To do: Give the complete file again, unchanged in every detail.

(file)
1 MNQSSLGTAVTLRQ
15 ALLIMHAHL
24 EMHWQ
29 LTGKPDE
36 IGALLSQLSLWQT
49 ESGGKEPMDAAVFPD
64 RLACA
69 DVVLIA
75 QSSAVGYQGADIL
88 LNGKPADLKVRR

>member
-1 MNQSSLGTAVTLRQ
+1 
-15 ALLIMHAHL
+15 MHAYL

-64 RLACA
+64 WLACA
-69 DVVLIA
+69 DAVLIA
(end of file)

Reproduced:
1 MNQSSLGTAVTLRQ
15 ALLIMHAHL
24 EMHWQ
29 LTGKPDE
36 IGALLSQLSLWQT
49 ESGGKEPMDAAVFPD
64 RLACA
69 DVVLIA
75 QSSAVGYQGADIL
88 LNGKPADLKVRR

>member
-1 MNQSSLGTAVTLRQ
+1 
-15 ALLIMHAHL
+15 MHAYL

-64 RLACA
+64 WLACA
-69 DVVLIA
+69 DAVLIA